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Cell Migration and Layer/Nuclear Formation

開催日 2014/9/11
時間 16:00 - 17:00
会場 Poster / Exhibition(Event Hall B)

Sharp turn of tangentially-migrating hindbrain neurons controlled by modulating responsiveness to attractive midline via chemokine signalling and cAMP

  • P1-088
  • Zhu Yan / Yan Zhu:1 村上 富士夫 / Fujio Murakami:1 
  • 1:大阪大学大学院 生命機能研究科 / Graduate School of Frontier Biosciences, Osaka University, Japan 

Tangential migration is employed to construct the complex mammalian brain by
transporting neurons over long distances to destinations far from their birth places, thus enabling neuronal types from distant origins to interact and connect efficiently. The precision of long distance tangential migration is clearly important for the subsequent circuit formation. How neurons that are migrating in complex tissue environment integrate and/or prioritize multiple environment signals and make precise directional decisions is still far from complete understanding.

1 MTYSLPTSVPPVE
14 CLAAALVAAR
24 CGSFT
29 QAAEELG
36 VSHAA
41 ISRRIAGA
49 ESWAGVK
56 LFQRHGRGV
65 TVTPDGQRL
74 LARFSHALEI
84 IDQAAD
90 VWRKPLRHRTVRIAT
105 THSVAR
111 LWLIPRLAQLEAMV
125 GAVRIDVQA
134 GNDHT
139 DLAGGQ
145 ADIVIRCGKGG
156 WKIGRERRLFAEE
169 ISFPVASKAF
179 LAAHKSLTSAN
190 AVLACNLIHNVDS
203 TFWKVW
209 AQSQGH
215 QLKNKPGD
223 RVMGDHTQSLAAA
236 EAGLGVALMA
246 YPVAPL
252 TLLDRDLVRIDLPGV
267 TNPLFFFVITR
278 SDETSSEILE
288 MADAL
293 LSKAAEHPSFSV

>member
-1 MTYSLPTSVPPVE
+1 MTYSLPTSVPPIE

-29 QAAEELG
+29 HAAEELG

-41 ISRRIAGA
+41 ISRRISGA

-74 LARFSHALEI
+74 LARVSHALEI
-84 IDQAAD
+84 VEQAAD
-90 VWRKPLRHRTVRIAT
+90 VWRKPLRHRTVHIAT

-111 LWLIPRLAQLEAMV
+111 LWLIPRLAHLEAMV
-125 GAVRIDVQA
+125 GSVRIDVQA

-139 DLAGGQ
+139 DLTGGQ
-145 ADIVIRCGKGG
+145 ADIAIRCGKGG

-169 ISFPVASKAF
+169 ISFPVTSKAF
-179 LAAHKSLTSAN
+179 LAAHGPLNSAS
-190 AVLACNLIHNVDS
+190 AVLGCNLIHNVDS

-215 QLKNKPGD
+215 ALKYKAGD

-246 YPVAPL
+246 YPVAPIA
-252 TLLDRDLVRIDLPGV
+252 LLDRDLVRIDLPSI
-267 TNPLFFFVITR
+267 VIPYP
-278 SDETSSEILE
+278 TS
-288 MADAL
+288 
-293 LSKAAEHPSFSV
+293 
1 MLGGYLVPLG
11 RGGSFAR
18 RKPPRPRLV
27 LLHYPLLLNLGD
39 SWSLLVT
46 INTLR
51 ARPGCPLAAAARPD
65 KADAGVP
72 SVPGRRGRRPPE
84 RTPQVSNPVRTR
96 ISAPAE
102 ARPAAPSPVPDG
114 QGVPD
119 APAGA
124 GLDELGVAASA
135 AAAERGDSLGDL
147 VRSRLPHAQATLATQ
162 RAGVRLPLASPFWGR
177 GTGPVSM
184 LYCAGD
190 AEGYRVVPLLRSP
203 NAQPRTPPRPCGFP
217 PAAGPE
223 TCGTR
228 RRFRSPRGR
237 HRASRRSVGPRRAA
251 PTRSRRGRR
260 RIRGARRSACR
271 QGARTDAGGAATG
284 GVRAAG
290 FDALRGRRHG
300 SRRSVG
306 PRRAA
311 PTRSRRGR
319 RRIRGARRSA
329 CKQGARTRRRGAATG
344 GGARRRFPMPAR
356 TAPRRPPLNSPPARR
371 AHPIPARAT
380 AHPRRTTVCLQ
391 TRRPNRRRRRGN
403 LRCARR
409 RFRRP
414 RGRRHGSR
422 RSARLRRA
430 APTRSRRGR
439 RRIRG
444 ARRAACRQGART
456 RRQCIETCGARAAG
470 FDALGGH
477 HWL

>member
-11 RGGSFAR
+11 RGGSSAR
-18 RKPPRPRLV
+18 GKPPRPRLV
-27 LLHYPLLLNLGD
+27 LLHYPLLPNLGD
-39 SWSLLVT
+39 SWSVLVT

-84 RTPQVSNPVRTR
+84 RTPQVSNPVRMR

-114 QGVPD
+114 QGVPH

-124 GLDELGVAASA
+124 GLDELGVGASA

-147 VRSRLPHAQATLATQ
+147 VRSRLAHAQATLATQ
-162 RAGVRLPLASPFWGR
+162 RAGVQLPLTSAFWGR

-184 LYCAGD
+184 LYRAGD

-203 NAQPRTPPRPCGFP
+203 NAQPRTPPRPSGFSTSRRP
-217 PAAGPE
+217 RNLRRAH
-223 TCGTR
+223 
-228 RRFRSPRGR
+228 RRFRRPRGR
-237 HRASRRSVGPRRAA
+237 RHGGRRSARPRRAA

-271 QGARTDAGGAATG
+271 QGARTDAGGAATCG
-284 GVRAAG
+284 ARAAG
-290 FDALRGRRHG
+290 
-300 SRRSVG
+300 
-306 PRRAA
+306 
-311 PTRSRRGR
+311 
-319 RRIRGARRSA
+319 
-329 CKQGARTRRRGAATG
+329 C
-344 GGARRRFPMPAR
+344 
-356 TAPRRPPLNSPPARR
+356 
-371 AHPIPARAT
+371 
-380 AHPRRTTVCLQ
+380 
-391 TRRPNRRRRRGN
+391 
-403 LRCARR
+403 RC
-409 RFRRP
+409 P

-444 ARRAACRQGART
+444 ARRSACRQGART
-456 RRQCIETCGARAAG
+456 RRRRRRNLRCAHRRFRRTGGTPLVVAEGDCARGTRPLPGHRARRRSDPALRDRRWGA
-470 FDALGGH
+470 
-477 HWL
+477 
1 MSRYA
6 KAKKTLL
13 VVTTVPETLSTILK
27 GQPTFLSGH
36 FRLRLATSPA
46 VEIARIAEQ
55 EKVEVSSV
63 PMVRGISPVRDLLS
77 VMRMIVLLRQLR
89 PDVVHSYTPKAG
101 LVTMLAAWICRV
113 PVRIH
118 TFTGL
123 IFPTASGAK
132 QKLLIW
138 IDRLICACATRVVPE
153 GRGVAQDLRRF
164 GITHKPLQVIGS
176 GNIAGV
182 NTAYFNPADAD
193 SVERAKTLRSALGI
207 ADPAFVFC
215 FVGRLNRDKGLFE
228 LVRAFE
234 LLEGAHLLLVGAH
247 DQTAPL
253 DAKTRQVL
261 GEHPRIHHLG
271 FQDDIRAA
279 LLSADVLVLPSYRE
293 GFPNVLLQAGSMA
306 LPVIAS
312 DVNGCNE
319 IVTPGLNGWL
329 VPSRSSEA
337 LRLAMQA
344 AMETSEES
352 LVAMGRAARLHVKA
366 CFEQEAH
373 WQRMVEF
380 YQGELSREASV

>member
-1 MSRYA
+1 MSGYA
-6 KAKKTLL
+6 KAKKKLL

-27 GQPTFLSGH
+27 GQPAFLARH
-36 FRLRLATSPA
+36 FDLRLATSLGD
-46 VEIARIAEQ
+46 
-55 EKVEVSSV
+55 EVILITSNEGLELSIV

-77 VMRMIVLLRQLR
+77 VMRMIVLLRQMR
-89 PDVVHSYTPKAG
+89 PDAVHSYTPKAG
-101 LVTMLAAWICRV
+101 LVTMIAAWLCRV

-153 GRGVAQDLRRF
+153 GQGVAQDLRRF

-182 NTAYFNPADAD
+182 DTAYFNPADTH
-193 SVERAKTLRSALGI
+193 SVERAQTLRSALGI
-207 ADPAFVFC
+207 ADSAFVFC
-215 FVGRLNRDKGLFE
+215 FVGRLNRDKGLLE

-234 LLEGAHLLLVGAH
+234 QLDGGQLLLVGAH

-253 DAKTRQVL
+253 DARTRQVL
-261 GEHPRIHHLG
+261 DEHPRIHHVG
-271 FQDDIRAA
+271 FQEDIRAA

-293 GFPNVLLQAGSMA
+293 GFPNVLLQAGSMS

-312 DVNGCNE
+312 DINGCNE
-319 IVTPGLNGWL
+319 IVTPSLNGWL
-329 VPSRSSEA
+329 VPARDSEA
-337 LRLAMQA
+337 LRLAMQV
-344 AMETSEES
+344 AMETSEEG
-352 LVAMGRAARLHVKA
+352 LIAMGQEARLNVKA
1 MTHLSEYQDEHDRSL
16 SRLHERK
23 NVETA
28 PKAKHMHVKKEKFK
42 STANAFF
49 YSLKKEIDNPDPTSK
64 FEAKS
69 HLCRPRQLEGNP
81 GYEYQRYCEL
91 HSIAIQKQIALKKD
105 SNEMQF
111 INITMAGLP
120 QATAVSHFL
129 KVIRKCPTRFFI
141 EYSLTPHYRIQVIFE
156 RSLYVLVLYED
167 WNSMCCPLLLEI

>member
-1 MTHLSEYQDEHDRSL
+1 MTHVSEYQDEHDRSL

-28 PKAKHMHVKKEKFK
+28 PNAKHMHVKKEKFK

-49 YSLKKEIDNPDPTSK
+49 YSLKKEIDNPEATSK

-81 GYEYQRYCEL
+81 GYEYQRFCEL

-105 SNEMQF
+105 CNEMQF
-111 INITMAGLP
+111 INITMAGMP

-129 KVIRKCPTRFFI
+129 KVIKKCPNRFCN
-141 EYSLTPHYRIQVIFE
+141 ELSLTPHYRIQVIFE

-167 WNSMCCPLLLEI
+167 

To address this issue, we have studied the long distance migration of pontine neurons (PN) in mouse hindbrain. These neurons born from the lower rhombic lip migrate anteriorly within the hindbrain alar plate, and just before reaching the root of trigeminal ganglion they make a sharp turn towards the ventral midline. The midline-directed migration was shown before to be attracted by Netrin in and around the floor plate (Yee et al, 1999, Neuron, 24, p607). Our previous observation that PN prematurely turn to ventral midline in CXCL12/CXCR4 mutants (Zhu et al, 2009, Developoment, 136, p1919) prompted us to hypothesize that the position and timing of the sharp ventral turning is controlled by switching Netrin responsiveness from a suppressed state during anterior migration to an activated state at the turning point. Here, we present evidence that stimulating CXCL12/CXCR4 signalling in PN dampens the attractive response of PN towards the floor plate. This dampening effect is mimicked by lowering the cAMP level pharmacologically, but is alleviated by increasing the cAMP level. Together these results suggest that attractive response of PN to midline is supressed by CXCL12/CXCR4 signalling possibly via regulating the cAMP level. We then established a culture method where whole hindbrains were cultured in rotating bottles. We show that this method could successfully recapitulate the sophisticated PN migration in their natural three dimensional tissue environment. Using this culture paradigm in combination with in utero electroporation, we are exploring further mechanisms at tissue and molecular levels that underlie the cellular decisions at a migratory turning point.

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